Many people believe that childhood literacy begins around the time a child enters school, but preparation for literacy actually begins prior to the start of elementary school. Some might think then that literacy skills begin in preschool, but initial literacy skills begin even before that. So, when, exactly, does literacy begin?
Literacy begins in utero. Long before a child is born, she can hear the sound of her mother’s voice. She can hear the rhythm and flow of her native language, and although she may not understand the words being said, a baby in utero is beginning to develop literacy. She is learning to distinguish different sounds, the flow of words, the rhythm of language, and the tone with which it is spoken.
Developing literacy is a complex process; a process that begins, surprisingly, long before a child is ready to read, or even speak, her first words. Pregnant mothers can help promote literacy by reading aloud, speaking often, and even singing to their babies throughout their pregnancy. Of course, continuing these things after a baby is born is equally important.
From the moment a child is born, she is exposed to things that are critical for language and literacy development. Studies have shown that infants and toddlers who are read to on a regular basis understand many more words than their peers that have not been read to. This additional vocabulary can help promote future success in school.
From birth to around six months, babies are developing their vision. Books with bright and contrasting colors are perfect for this age. Snuggling in a caregiver’s lap and looking at pictures fosters a sense of comfort, a love of books, and enhances visual development. Although babies at this age do not understand what is being read to them, they are developing a sense of how language works.
As a baby moves into the seven to twelve-month age group, she becomes increasingly mobile and begins to explore her surroundings with her hands and mouth. Sturdy board books are developmentally appropriate for babies who may crawl over them, roughly turn pages, drop the books, or teethe on them. At this stage of development, parents and caregivers may find that they cannot read an entire book to baby. She is too busy exploring! It is perfectly acceptable to read only part of a book. When reading, be sure to point to pictures and say their names. “Look, Hailey! There’s a puppy,” is a wonderful way to help a baby develop an awareness of word meaning.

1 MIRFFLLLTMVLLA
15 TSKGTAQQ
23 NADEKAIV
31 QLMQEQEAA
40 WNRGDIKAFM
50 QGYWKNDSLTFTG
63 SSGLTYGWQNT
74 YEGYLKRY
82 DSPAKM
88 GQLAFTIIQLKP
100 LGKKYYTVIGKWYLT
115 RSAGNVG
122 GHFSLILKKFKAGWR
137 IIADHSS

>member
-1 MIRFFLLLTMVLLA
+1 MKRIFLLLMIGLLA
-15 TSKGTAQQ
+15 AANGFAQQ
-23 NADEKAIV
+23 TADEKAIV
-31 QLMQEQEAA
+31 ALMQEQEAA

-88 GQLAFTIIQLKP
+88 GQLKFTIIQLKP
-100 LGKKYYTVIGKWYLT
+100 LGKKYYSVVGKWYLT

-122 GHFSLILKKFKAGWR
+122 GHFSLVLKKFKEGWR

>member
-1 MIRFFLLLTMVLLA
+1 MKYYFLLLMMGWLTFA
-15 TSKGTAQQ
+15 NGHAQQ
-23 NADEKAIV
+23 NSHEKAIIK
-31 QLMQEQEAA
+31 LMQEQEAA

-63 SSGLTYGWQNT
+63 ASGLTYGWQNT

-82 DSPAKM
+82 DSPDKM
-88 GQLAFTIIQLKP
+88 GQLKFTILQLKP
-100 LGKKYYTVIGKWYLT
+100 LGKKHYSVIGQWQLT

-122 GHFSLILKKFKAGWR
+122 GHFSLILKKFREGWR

Once a baby reaches her first birthday, she is ready to interact with books in a whole new way. Now when you read to her, invite her to participate. “Where’s the kitten, Hailey?” or “What does the piggy say?” are fun ways to encourage interactions with books. Talking, singing, and reading to babies before their first birthday is crucial to success in literacy- by the time a baby celebrates her first birthday, she has already learned all the sounds of her native language! Some parents notice that even before a baby turns one, she has learned some of the mechanics of reading such as how to turn a page, pointing to a corresponding picture when a word is read, or showing preference for a certain book or page within a book. Reading everyday shows baby that reading is fun. Be sure to include books in her toy box so she can pull them out at will.
Building a Foundation
Babies will not understand everything you say to them or read to them, but reading books introduces learning about colors, animals, letters, numbers, and other topics. It helps baby to build listening skills, develop memory, stimulates imagination, provides additional verbal interaction between baby and caregiver, and allows baby to learn new vocabulary. The more baby is read to, the more words she will be exposed to. The more baby is exposed to early on, the greater her chance for academic success.
A parent’s role is critical to a child’s literacy success rate. Elements of literacy can be built into a child’s everyday life. Singing songs with rhyming words, reading signs in the grocery store, reading aloud the directions found on a muffin mix or microwavable dinner, reading the same story over and over again, singing the alphabet song, and pointing out letters in the environment all provide valuable learning opportunities for a young child.
Immersion in a literature-rich environment prepare baby for greater school success. Studies have shown that children from language-poor families often struggle in school. The more limited a child’s exposure to language and literature activities, the more likely she is to have difficulties with pre-reading and reading skills.
Read. Read. Read. From the moment your child is conceived until she will no longer allow you to read with and to her, read. You will give her the gift of literacy, and that is something that will serve her entire life. It is never too early to begin preparing a child for reading success.
Tammi Brandon, M.Ed., CDP
Tammi Brandon is a Master Instructor and Education Consultant with Brainspring Educator Academy.
Balmain, Melissa. “Age-by-Age Guide to Reading to your Baby.” http://www.parents.com/baby/development/intellectual/age-by-age-guide-to-reading-to-your-baby/. 13 Feb 2017.
Raising Children Network. “Developing Literacy.” http://raisingchildren.net.au/articles/developing_literacy.html. 13 Feb 2017.
“Reading Books to Babies.” http://kidshealth.org/en/parents/reading-babies.html#. 13 Feb 2017.
Riley-Ayers, Shannon and Dorothy Strickland. “Early Literacy: Policy and Practice in the Preschool Years.” http://www.readingrockets.org/article/early-literacy-policy-and-practice-preschool-years. 13 Feb. 2017.